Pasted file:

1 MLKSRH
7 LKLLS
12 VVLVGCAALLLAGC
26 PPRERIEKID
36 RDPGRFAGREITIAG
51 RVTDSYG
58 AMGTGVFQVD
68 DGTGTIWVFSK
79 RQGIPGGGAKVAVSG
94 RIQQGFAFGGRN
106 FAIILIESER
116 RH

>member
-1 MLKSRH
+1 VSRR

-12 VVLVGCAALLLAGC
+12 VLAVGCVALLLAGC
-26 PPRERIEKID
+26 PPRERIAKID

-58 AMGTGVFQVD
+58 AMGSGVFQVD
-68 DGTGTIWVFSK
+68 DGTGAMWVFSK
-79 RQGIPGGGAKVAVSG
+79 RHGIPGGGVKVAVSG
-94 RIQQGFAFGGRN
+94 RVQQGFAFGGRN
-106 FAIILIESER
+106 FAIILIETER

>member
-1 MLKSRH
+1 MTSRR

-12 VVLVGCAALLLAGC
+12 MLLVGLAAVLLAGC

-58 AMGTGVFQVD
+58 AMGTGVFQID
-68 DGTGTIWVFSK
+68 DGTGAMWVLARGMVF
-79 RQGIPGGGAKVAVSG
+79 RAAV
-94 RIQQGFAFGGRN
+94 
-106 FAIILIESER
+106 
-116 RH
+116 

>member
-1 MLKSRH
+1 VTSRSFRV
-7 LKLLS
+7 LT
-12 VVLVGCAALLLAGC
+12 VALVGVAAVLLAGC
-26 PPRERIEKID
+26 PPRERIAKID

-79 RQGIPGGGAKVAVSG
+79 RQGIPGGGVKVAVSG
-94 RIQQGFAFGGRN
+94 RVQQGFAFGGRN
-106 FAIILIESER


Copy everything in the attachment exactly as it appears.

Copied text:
1 MLKSRH
7 LKLLS
12 VVLVGCAALLLAGC
26 PPRERIEKID
36 RDPGRFAGREITIAG
51 RVTDSYG
58 AMGTGVFQVD
68 DGTGTIWVFSK
79 RQGIPGGGAKVAVSG
94 RIQQGFAFGGRN
106 FAIILIESER
116 RH

>member
-1 MLKSRH
+1 VSRR

-12 VVLVGCAALLLAGC
+12 VLAVGCVALLLAGC
-26 PPRERIEKID
+26 PPRERIAKID

-58 AMGTGVFQVD
+58 AMGSGVFQVD
-68 DGTGTIWVFSK
+68 DGTGAMWVFSK
-79 RQGIPGGGAKVAVSG
+79 RHGIPGGGVKVAVSG
-94 RIQQGFAFGGRN
+94 RVQQGFAFGGRN
-106 FAIILIESER
+106 FAIILIETER

>member
-1 MLKSRH
+1 MTSRR

-12 VVLVGCAALLLAGC
+12 MLLVGLAAVLLAGC

-58 AMGTGVFQVD
+58 AMGTGVFQID
-68 DGTGTIWVFSK
+68 DGTGAMWVLARGMVF
-79 RQGIPGGGAKVAVSG
+79 RAAV
-94 RIQQGFAFGGRN
+94 
-106 FAIILIESER
+106 
-116 RH
+116 

>member
-1 MLKSRH
+1 VTSRSFRV
-7 LKLLS
+7 LT
-12 VVLVGCAALLLAGC
+12 VALVGVAAVLLAGC
-26 PPRERIEKID
+26 PPRERIAKID

-79 RQGIPGGGAKVAVSG
+79 RQGIPGGGVKVAVSG
-94 RIQQGFAFGGRN
+94 RVQQGFAFGGRN
-106 FAIILIESER